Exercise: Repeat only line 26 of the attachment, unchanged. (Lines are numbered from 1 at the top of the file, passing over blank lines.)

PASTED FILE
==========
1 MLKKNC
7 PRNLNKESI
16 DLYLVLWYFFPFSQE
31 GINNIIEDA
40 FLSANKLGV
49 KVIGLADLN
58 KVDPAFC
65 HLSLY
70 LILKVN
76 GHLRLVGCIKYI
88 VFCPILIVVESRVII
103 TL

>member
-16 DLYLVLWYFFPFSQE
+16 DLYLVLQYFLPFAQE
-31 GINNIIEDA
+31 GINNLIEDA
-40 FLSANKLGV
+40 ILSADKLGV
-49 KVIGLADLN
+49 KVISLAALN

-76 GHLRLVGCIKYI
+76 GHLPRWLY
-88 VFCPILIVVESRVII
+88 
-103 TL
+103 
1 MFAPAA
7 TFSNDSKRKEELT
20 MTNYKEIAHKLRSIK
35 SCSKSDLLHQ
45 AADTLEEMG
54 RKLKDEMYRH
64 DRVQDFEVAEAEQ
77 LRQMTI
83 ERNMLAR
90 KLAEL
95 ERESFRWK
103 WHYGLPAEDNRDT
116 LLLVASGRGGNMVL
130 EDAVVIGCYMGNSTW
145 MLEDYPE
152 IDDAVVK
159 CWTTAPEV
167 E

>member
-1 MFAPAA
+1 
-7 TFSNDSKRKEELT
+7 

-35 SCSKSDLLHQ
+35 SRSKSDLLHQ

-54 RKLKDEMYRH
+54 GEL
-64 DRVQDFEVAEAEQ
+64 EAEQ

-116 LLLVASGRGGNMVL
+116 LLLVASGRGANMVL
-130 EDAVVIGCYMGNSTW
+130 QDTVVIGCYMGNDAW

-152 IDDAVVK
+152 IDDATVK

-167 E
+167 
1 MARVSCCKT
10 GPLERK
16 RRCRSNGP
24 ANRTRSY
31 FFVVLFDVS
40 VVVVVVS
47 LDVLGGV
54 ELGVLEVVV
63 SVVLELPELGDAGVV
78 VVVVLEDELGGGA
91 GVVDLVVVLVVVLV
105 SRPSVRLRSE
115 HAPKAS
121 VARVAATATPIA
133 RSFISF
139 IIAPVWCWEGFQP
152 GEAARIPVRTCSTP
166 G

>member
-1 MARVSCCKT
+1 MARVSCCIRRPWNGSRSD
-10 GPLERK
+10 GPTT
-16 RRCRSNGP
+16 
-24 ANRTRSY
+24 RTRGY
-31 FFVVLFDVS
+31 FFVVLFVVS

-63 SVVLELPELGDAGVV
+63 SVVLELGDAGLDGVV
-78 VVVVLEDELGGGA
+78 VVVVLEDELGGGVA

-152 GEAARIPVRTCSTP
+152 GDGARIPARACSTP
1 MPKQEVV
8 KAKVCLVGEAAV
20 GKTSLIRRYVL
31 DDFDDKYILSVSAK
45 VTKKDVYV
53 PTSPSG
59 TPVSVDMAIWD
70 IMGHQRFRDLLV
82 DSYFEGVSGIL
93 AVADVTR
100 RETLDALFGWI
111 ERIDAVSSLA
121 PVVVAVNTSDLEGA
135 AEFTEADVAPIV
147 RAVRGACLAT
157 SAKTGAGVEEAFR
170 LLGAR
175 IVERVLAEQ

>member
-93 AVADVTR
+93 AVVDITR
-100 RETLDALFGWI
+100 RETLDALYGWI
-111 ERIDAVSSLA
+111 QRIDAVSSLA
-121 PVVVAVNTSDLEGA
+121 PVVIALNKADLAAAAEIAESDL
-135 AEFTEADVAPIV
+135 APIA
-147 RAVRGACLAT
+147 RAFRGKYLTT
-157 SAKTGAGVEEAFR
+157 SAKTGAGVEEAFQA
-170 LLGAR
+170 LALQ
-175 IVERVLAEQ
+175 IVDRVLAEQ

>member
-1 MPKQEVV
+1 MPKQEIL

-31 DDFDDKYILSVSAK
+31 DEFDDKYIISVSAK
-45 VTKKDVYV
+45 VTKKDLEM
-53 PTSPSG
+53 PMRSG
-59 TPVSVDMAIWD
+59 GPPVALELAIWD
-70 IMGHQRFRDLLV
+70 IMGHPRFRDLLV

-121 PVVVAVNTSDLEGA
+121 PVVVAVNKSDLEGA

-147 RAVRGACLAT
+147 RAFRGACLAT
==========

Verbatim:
-103 TL